• Jean Franco Fernández Clark

Can US Persons Benefit from Offshore Companies and Bank Accounts?




US persons can surely benefit in many ways from having an offshore company and bank account, from international tax planning, to avoidance of local regulations, but it is obvious that international tax planning for US citizens and residents might be more complex than those for other jurisdictions, and some banks might even not onboard US persons.


Tax Residency

The United States of America has a worldwide tax system, and its tax residency is based on Citizenship, in addition to tax residents based on time spent in the US, Permanent Residents, etc.


So for US Citizens, just leaving the country and having no ties to the USA would not suffice to avoid being a tax resident in the USA. If you have a US passport, you will be a tax resident there, even if you have never lived there, or have lived all your life “abroad” from a US perspective.


So even if you have lived all your life in Asia, Europe, Latin America, you will pay taxes to the IRS on your personal income regardless if this income is not US sourced.


Foreign Earned Income Exclusion.

If you are a US person and live abroad, you would not have to pay taxes to the US if the income does not exceed a certain threshold,which varies (increases) each year but it is $112,000 for 2022. You can check the IRS link here https://www.irs.gov/individuals/international-taxpayers/foreign-earned-income-exclusion


Treatment of Offshore Companies and Offshore Bank Accounts for US Persons.


US tax residents, in their tax return and appropriate form, must report their ownership of their offshore companies (Controlled Foreign Companies Rule), disclose the ownership and existence of their offshore bank account, etc.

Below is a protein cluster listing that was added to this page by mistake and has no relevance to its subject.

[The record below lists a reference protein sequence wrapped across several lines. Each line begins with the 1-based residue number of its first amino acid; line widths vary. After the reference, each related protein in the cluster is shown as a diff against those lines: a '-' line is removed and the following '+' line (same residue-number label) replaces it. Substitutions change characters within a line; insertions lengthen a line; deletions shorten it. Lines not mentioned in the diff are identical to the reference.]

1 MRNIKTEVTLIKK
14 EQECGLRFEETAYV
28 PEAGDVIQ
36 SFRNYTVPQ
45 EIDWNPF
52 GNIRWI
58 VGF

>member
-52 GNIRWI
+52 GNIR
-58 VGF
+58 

It is more difficult for US persons to hide money offshore as all banks have implemented FATCA, so US persons would have to implement more complex structures and strategies, to legally have this offshore account under the IRS radar or reporting requirement. Same goes for offshore structures.

On the other hand, non-US persons would still have hope to open an account in a non-CRS country, and avoid the account being reported.


Of course, there are ways to legally reduce your taxes via international planning, but that will depend on each person and company situation, as you know the rich usually don’t pay taxes.


Tax Treatment of Offshore Companies


Even though a US person would have to pay taxes on his/her offshore income, is the tax due even if the income is not distributed or not repatriated? it depends on the type of income (royalty, financial income, services, etc), and business structure, etc.


Each type of income has their own treatment and rules to determine if such income would be taxed either once distributed, or taxed even if it was not distributed.


Postponing when the tax is due is tax deferral.


These rules are Subpart F, TCJA, Gilti, just to name a few.


Drastic approach

There are of course ways to escape the US tax system, once and for all, and that is giving up the US passport / citizenship. Of course this requires extreme measures like getting a second citizenship, new life, and all it comes when you move abroad and give up a US passport.


Other countries that have a similar tax system, like Canada, don't make you give up your passport or canadian citizenship, but you have to cut ties to Canada and perform an exit tax procedure to pay all tax due that may be accrued.


Uses of Offshore Companies


US persons can use offshore companies for international tax planning, international operations, asset protection, access to better business regulations, etcetera.


Offshore Bank accounts can also be used for asset protection purposes, to easily make or receive payments from clients,

Illegal means

People could also try to keep these offshore companies private by having a second passport, nominee shareholders, etc., in order to conceal the ownership, and these might work to evade taxes, among other things, but of course, if you get caught, you can guess what comes next.


The USA as a tax haven:

It sounds odd that even though the USA has a draconian tax system, it is a tax haven for non-resident foreigners, and it even ranks first in the financial secrecy index.


Disclaimer: the information contained herein is for information purposes only and nothing herein shall be considered or be a substitute of financial, tax, or legal advice.






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